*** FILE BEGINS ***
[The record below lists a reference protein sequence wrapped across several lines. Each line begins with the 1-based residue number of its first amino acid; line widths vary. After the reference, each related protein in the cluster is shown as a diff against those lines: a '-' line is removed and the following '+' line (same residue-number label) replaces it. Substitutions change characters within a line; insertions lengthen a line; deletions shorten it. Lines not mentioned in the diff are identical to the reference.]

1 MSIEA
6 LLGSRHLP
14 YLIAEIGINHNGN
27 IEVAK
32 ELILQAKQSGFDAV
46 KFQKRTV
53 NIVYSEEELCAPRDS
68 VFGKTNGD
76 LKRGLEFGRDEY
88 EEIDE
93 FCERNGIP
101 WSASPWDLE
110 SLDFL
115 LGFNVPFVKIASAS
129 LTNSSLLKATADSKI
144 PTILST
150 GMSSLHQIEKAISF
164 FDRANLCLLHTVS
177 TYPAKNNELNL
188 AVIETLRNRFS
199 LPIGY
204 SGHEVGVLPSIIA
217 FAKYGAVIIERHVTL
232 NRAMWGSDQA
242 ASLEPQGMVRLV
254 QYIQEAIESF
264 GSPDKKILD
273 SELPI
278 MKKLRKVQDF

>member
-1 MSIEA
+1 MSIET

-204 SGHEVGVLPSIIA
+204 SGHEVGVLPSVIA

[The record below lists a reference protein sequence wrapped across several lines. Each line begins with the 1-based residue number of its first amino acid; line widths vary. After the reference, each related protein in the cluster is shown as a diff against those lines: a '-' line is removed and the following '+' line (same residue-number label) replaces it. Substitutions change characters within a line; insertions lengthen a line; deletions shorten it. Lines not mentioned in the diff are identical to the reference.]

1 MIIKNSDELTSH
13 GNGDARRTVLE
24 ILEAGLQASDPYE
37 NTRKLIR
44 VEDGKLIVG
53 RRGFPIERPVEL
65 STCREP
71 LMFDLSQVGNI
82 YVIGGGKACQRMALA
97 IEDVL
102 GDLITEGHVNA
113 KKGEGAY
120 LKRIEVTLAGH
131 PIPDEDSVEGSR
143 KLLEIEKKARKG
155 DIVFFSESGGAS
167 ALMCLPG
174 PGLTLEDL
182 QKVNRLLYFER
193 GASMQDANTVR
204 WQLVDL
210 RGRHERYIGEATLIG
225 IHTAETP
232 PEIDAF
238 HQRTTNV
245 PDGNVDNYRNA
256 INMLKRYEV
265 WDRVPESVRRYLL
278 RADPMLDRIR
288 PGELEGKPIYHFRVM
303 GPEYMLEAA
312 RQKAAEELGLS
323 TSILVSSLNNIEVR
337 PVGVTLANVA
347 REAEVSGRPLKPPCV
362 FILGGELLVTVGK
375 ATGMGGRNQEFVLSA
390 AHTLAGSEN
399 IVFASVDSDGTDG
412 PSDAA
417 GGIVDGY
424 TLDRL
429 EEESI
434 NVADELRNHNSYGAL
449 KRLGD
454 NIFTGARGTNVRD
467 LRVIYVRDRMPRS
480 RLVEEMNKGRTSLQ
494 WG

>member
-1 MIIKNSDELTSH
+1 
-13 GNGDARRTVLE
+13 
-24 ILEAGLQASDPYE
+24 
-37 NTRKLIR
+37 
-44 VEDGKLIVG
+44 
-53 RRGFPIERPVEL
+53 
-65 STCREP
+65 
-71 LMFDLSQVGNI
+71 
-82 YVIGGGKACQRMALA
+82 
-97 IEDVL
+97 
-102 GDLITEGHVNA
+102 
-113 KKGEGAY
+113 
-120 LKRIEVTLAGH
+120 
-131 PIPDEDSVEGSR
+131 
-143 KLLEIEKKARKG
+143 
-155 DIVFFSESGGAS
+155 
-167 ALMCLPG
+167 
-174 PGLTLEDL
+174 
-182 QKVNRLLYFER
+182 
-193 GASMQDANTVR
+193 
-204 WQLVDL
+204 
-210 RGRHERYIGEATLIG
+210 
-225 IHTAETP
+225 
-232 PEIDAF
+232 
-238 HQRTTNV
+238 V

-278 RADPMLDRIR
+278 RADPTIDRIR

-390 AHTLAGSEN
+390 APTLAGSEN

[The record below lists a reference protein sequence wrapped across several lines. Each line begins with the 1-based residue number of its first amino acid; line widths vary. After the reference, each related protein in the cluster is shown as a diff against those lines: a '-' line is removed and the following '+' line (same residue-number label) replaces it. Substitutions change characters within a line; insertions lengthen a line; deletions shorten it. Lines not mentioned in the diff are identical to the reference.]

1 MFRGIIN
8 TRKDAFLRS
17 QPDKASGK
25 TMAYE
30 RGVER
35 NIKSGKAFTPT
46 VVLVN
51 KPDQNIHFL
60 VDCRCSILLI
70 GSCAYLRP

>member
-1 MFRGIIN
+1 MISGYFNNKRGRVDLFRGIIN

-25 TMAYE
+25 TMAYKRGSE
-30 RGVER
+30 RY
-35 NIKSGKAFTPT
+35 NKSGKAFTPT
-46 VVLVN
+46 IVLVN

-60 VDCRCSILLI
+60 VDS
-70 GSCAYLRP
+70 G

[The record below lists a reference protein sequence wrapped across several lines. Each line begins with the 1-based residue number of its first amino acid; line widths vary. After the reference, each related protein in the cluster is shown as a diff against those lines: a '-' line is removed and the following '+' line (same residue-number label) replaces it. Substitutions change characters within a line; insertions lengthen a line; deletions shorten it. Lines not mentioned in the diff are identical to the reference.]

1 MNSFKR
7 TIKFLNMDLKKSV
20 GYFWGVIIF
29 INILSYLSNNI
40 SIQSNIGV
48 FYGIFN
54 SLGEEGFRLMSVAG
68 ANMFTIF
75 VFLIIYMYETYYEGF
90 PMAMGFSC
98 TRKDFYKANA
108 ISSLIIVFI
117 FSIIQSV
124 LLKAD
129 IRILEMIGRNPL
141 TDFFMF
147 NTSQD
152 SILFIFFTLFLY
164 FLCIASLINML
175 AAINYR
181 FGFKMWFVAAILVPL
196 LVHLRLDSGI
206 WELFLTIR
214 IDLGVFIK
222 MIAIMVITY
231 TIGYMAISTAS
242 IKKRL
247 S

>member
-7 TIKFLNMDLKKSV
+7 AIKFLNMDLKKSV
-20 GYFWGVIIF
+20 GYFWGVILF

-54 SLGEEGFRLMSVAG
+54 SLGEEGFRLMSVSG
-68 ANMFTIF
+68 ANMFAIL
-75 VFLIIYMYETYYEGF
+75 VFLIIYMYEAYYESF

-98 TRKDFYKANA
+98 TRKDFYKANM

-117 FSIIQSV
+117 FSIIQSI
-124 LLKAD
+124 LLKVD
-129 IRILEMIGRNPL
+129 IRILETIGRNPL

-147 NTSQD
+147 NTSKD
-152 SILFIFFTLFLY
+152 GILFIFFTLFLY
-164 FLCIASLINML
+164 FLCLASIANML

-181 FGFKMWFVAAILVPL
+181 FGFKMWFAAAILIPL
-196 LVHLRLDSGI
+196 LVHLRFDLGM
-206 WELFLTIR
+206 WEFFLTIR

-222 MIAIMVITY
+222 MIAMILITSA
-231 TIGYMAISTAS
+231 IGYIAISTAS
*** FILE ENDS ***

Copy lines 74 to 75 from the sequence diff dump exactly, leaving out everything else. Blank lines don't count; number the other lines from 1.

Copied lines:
390 AHTLAGSEN
399 IVFASVDSDGTDG